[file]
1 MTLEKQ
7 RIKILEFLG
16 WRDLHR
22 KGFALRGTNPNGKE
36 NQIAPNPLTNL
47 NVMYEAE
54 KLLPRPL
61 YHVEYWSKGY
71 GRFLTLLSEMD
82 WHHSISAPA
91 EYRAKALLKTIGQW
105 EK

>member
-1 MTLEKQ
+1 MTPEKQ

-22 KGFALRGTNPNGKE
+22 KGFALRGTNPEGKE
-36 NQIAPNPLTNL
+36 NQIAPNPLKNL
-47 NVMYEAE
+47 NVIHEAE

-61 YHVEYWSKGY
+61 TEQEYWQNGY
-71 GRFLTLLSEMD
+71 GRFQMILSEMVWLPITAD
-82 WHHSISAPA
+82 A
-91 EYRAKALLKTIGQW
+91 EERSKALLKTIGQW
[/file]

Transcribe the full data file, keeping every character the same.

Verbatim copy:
1 MTLEKQ
7 RIKILEFLG
16 WRDLHR
22 KGFALRGTNPNGKE
36 NQIAPNPLTNL
47 NVMYEAE
54 KLLPRPL
61 YHVEYWSKGY
71 GRFLTLLSEMD
82 WHHSISAPA
91 EYRAKALLKTIGQW
105 EK

>member
-1 MTLEKQ
+1 MTPEKQ

-22 KGFALRGTNPNGKE
+22 KGFALRGTNPEGKE
-36 NQIAPNPLTNL
+36 NQIAPNPLKNL
-47 NVMYEAE
+47 NVIHEAE

-61 YHVEYWSKGY
+61 TEQEYWQNGY
-71 GRFLTLLSEMD
+71 GRFQMILSEMVWLPITAD
-82 WHHSISAPA
+82 A
-91 EYRAKALLKTIGQW
+91 EERSKALLKTIGQW